Creating a responsive bar chart for my tags

Posted on Fri 21 July 2017 • 5 min read

Today I decided that, since I'm a data kind of guy, I would like my tags page to show a bar chart of how many posts per tag I've made. The idea was to basically have a list of tags on the left, with a bar chart on the right showing how many articles are tagged with that tag. Obviously the bars should scale to the size of the window. If you were too lazy to click the link, the result I came up with (at the time of writing) looks like this:

The graph

It turned out to be more complicated than I was expecting since I had to work around the constraints of a static site. My solution basically consists of 3 parts:

  1. An extra setting in my Pelican configuration so I can turn the graph back off if I get bored of it

  2. CSS to render a responsive bar chart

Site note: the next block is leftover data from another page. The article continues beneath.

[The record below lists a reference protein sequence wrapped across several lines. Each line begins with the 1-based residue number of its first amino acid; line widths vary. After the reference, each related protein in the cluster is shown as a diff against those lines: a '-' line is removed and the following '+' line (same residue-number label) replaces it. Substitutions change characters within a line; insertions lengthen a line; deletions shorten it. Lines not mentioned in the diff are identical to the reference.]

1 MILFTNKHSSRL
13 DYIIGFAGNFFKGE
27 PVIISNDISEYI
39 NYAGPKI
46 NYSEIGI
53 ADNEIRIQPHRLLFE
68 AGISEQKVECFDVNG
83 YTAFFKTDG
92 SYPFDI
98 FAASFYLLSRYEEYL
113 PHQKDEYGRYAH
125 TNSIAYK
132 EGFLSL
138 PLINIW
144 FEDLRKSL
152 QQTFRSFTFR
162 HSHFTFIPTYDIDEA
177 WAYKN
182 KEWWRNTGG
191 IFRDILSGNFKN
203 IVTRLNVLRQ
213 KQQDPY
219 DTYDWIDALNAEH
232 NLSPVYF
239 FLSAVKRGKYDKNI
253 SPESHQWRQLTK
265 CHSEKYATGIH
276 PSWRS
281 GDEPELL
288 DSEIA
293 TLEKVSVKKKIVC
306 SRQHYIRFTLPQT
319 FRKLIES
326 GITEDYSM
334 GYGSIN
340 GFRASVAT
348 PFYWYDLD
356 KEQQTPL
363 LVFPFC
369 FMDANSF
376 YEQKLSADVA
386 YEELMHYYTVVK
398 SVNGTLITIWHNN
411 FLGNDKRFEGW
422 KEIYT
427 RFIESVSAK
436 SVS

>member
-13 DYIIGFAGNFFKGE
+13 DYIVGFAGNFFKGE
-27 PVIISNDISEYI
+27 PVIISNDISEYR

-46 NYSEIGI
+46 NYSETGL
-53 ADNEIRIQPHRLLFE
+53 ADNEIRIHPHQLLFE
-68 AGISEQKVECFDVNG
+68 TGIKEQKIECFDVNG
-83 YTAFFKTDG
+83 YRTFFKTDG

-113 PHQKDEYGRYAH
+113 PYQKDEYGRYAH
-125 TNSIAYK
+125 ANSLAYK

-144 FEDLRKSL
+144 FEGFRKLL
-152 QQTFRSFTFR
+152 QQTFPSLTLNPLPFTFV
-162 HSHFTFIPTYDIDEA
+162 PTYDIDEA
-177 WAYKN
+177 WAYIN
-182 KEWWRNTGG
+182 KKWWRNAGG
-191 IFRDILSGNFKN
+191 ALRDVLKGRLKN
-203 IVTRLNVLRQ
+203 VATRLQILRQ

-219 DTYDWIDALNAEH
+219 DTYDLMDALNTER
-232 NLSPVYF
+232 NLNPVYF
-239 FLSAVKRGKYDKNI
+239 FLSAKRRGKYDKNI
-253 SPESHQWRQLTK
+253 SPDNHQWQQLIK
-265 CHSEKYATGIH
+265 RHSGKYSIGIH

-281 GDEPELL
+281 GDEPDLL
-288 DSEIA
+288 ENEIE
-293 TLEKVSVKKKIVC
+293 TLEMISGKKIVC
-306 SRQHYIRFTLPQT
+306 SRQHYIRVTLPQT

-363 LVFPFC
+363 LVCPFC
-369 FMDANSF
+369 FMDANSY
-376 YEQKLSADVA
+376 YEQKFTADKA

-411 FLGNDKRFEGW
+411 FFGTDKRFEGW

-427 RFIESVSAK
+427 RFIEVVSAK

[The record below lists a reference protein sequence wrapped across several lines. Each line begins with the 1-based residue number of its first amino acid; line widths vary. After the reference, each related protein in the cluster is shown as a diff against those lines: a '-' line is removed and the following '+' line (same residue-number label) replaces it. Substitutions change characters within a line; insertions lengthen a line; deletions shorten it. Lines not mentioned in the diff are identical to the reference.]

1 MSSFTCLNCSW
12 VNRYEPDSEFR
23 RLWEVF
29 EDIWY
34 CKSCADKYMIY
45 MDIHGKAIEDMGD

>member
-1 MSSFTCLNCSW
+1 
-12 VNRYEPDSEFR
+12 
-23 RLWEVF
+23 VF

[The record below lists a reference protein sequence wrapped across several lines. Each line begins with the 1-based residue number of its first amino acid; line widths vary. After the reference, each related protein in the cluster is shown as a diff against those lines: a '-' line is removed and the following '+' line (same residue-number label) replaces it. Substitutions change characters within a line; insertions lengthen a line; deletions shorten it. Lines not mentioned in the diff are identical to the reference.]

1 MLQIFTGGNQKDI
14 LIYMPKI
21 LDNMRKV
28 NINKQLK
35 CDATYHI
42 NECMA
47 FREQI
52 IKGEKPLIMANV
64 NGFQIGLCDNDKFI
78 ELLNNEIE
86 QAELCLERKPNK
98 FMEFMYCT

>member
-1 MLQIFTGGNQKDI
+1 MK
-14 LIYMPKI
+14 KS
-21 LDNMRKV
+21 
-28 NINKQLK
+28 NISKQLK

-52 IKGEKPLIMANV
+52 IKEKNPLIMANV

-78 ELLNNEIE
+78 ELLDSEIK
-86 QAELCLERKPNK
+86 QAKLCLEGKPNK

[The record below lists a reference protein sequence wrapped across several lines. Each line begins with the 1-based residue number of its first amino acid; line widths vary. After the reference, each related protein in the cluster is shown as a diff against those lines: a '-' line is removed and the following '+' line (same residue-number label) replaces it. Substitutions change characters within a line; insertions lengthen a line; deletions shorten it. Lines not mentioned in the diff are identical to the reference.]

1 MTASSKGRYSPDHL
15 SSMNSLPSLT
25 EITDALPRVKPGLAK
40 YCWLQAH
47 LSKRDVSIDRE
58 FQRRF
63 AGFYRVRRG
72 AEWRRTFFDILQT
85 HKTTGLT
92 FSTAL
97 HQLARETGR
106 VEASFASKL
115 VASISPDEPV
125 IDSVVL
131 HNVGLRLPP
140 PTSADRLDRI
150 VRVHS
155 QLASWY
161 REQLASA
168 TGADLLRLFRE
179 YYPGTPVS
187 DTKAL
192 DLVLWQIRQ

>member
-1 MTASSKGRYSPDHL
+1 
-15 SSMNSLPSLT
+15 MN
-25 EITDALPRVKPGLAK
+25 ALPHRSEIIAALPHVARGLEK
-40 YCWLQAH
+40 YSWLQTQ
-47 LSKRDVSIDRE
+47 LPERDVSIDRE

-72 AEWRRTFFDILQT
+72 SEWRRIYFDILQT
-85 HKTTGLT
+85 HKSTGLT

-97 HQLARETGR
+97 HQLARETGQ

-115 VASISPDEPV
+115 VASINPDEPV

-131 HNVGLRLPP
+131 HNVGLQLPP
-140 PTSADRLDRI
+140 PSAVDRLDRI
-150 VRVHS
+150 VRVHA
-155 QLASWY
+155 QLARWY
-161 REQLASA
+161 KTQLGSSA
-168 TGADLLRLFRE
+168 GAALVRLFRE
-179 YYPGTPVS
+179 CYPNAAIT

3. Modification of the jinja2 template for my tags page

Setting the Pelican configuration

I literally just added the variable TAG_GRAPH = True to my configuration file, which is basically a file with a bunch of Python variables that tells Pelican what to do. This is going great!

I also needed to add one more line making an extension available to jinja:

JINJA_ENVIRONMENT = {'extensions': ['']}

We'll get to what it's used for further on.

Setting up the CSS

This is only the second time I've tried to actually accomplish something in CSS, so it was a bit of a struggle. and Chrome's Inspect tool both turned out to be very handy (thanks for the tip, Davide). I did a bunch of tweaking to get everything looking how I wanted it to, but I'll just include the basics here to get something up and running. If you're implementing it yourself you can look at this site's stylesheet for all the dirty details.